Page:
Review: Drag Me To Hell

Plot A loan officer ordered to evict an old woman from her home finds herself the recipient of a supernatural curse, which turns her life into a living hell.

Review Starring relative newcomer Alison Lohman, funny man Justin Long, and the incredible Lorna Raver, Drag Me To Hell is Sam Raimi's comeback ticket to the horror hall of fame, after a brief fling with his adaptation of the comic book Spiderman.

Drag Me To Hell follows Christine, a loan officer in a big banking corporation, who is on the verge of being promoted to Assistant Manager. Downtrodden and constantly shown up by new guy Stu (who is also hotly tipped for the same position), Christine is forced to make a 'tough decision' to evict an old lady from her home in order to brown-nose her way up the career ladder. Little does Christine know that one hell of a shit-storm lies ahead. Before you know it Christine is missing a button off her coat and is getting seven bells knocked out of her by an invisible creatures with hooves...

Directed by Sam Raimi, it's to be expected to have plenty of gross-out moments, enough to keep even the most juvenile of horror fans chuckling behind their popcorn, but the best bits are the action sequences; unlike a lot of modern horror movies, Raimi gives us horror with balls – you won't find any gutless one-slash murders in Drag Me To Hell, oh no. Instead we're served with five minute, full on, bloody battles between the leading lady (Lohman) and an old gyspy woman – a particularly nasty 'gumming' incident springs to mind, which will definitely make you think twice about kissing your Grandma next time!

Just when you think it can't get any weirder, you are hit by several other moments of random imagery including trotters under the doorway (reminiscent of something from The Power Rangers) and a possessed handkerchief! These visual distractions take you out of the movie somewhat, striking a balance by adding some light-hearted humour to an otherwise terror-filled movie. For those of you expecting a serious horror movie, you will be shocked - the film pokes fun at itself on every level throughout, with each gypsy encounter aggravating your gag reflex more than the last.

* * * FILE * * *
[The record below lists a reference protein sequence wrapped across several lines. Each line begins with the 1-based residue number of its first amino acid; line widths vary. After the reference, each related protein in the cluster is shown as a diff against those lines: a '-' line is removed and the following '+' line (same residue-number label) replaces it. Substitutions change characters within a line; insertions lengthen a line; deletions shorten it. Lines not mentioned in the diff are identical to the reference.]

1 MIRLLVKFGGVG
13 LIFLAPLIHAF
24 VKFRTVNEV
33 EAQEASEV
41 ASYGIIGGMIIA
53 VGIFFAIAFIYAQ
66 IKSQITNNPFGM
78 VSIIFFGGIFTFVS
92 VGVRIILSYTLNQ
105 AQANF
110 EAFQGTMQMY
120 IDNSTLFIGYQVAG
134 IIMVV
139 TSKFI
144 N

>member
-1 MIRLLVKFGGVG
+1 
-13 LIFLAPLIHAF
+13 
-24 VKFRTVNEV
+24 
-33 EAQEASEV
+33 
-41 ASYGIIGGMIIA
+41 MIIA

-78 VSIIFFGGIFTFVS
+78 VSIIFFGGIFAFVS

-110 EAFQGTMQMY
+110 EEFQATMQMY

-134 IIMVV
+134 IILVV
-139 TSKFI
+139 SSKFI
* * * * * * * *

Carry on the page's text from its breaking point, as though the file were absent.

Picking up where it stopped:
If you scratch beneath the surface of the obvious, childish, comedic imagery, there are some subtle touches throughout the film that subconsciously add to the tension and the mood. For example, the gothic undertones present in the film are heightened by the use of earthy tones and colours from the set down to the costumes – reflecting the main character's overwhelming sense of doom.

The tense atmosphere created, building up slowly with each scene, is organic and well constructed; from the use of music and sound effects right through to the canted camera angles and choice of delivery of lines by the actors. From the first moment when the old gypsy woman (who could win the 'most-creepy-old-woman-ever' award) attacks Christine in the parking lot, you know there are going to be plenty of jumps and scares in store!

At the heart of this film is a straight-laced moral tale; If you become a banker and sell an old lady down the river unnecessarily, you may well get dragged to hell! Not me – I never liked maths anyway; consider my buttons safe!


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